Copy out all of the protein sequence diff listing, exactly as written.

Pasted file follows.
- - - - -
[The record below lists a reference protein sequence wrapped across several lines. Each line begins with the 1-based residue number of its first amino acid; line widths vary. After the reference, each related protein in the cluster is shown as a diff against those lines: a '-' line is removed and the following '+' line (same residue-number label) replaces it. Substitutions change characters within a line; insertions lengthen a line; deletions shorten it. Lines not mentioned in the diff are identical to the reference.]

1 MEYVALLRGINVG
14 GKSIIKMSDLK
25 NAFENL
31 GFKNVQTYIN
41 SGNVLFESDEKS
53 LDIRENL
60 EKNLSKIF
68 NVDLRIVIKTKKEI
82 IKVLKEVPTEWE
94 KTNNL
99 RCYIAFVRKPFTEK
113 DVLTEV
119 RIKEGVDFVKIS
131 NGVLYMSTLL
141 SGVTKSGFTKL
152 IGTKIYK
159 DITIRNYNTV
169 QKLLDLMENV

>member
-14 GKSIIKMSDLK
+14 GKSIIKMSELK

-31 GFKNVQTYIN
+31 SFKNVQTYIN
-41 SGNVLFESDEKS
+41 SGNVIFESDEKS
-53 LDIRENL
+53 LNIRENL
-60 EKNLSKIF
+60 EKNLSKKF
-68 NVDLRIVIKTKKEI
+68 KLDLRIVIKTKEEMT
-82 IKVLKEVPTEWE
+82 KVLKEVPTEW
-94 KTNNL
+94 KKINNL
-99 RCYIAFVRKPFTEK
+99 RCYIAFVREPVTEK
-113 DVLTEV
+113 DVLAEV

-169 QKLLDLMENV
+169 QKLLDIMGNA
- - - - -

[The record below lists a reference protein sequence wrapped across several lines. Each line begins with the 1-based residue number of its first amino acid; line widths vary. After the reference, each related protein in the cluster is shown as a diff against those lines: a '-' line is removed and the following '+' line (same residue-number label) replaces it. Substitutions change characters within a line; insertions lengthen a line; deletions shorten it. Lines not mentioned in the diff are identical to the reference.]

1 MEYVALLRGINVG
14 GKSIIKMSDLK
25 NAFENL
31 GFKNVQTYIN
41 SGNVLFESDEKS
53 LDIRENL
60 EKNLSKIF
68 NVDLRIVIKTKKEI
82 IKVLKEVPTEWE
94 KTNNL
99 RCYIAFVRKPFTEK
113 DVLTEV
119 RIKEGVDFVKIS
131 NGVLYMSTLL
141 SGVTKSGFTKL
152 IGTKIYK
159 DITIRNYNTV
169 QKLLDLMENV

>member
-14 GKSIIKMSDLK
+14 GKSIIKMSELK

-31 GFKNVQTYIN
+31 SFKNVQTYIN
-41 SGNVLFESDEKS
+41 SGNVIFESDEKS
-53 LDIRENL
+53 LNIRENL
-60 EKNLSKIF
+60 EKNLSKKF
-68 NVDLRIVIKTKKEI
+68 KLDLRIVIKTKEEMT
-82 IKVLKEVPTEWE
+82 KVLKEVPTEW
-94 KTNNL
+94 KKINNL
-99 RCYIAFVRKPFTEK
+99 RCYIAFVREPVTEK
-113 DVLTEV
+113 DVLAEV

-169 QKLLDLMENV
+169 QKLLDIMGNA